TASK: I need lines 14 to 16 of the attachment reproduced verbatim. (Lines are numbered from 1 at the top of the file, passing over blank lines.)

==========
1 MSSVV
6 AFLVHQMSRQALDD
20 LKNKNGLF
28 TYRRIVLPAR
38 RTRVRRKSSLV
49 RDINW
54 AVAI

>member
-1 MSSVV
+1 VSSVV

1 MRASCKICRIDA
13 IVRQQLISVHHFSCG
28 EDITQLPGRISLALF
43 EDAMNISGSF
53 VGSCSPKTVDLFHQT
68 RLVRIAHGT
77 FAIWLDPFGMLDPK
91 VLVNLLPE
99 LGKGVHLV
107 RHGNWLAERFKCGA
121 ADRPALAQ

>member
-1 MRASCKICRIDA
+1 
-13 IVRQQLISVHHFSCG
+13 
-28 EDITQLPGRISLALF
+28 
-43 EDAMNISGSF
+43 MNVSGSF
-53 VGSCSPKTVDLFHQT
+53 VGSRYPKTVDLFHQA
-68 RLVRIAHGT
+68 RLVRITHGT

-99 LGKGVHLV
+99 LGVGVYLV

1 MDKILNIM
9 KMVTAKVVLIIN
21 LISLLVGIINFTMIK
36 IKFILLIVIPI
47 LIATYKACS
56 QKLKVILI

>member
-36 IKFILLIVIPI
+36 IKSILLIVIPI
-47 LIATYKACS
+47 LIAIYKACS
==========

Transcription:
43 EDAMNISGSF
53 VGSCSPKTVDLFHQT
68 RLVRIAHGT